Text size:

  • Small
  • Normal
  • Large
Rebel fighters look through an album they found inside Muammar Qaddafi's compound in Bab Al-Aziziya in Tripoli on Wednesday.
Sergey Ponomarev STF
Rebel fighters look through an album they found inside Muammar Qaddafi's compound in Bab Al-Aziziya in Tripoli on Wednesday.

Reward offered for Qaddafi, dead or alive

Rebels in Tripoli scour tunnels at Qaddafi's compound for fugitive leader while the head of the NTC says anyone who kills him will be given amnesty.

TRIPOLI, LIBYA // A defiant Col Muammar Qaddafi evaded capture for another day yesterday as a reward of two million Libyan dinars (Dh5m) was offered for the fugitive Libyan leader, dead or alive.

Rebels searched Qaddafi strongholds in the capital yesterday and scoured the tunnels underneath his compound for any signs of him.

The stepped-up manhunt came hours after Col Qaddafi called on his supporters in an early morning radio address to "cleanse" Tripoli of "rats", and vowed to fight on "until victory or martyrdom".

Col Qaddafi described his abandonment of the Bab Al Aziziya compound, which the rebels have turned into a staging area for their operations, as a "tactical move". The White House said there was no evidence that Col Qaddafi had left Libya.

After an unidentified businessman in Benghazi, the eastern heart of the Libyan uprising, offered the reward, the National Transitional Council head Mohammed Abdel Jalil said any of Col Qaddafi's inner circle who killed or captured him would be given amnesty or pardoned for any crimes.

He also said Libya would hold elections in eight months, and if Col Qaddafi were captured alive he would be tried in Libya.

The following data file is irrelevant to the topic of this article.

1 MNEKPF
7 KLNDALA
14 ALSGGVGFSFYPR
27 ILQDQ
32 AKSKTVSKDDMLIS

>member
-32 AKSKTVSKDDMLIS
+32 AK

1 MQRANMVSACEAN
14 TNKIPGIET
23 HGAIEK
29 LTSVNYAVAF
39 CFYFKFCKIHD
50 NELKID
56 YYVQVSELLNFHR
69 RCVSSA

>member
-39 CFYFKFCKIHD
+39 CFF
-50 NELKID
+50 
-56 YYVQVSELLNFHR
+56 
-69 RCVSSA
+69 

Colonel Abdallah Abu Afra, a rebel military spokesman, said rebel forces were in control of 95 per cent of Libya.

In Tripoli, however, residents were patrolling every street and alley for fear of a comeback by the regime's loyalists.

Many believed Col Qaddafi was hiding in an underground bunker in the capital.

"You know, Qaddafi is not living here. He lives underground," said a young rebel fighter, speeding away on a pickup truck inside Bab Al Aziziya compound.

"We are scared Qaddafi might come back. We heard his speech on the radio," said Najwa Omar Muhammed, stopping her car on Green Square, the symbol of Col Qaddafi's power. Ms Muhammed had just picked up her mother from her house in Abu Selim, a city neighbourhood.

"They are still fighting there and every 14-year-old kid has a gun," she said.

Forces loyal to Col Qaddafi bombed areas of central Tripoli, even targeting the compound that was once their headquarters.

Fighting was reported in areas of Bab Al Aziziya and near the five-star Rixos hotel, where more than 30 journalists were trapped for several days by armed Qaddafi supporters. They were freed yesterday with the intervention of the International Committee for the Red Cross.

Several dozen rebel fighters congregated in the Corinthia Hotel, where many foreign journalists have been lodged since arriving in recent days.

Around half a dozen young fighters armed with assault rifles and a belt-fed machine gun were checking rooms in the hotel "looking for Saidi Qaddafi", according to one fighter.

Tripoli remained a contested city - dangerous and fearful - where it was difficult to distinguish the sound of celebratory gunfire from the actual fighting.

"We would not be out with guns if we were not scared," said Abdel Nasser Mohammed Ali, a 39-year-old who returned to Libya from Denmark, where he works, to protect his family.

"Nobody is sure Qaddafi is gone. The day we will see him on TV, under arrest, we will relax. Until that day, we won't trust one another, even if we grew up in the same neighbourhood."

Some in Tripoli speculated that Col Qaddafi has fled to Sebha, a southern town reputed to be strong in pro-Qaddafi sentiment.

Fierce fighting was raging in Sebha yesterday, said Ali Idriss Hadar, 30, whose father, Idriss Hadar, was trapped in the town.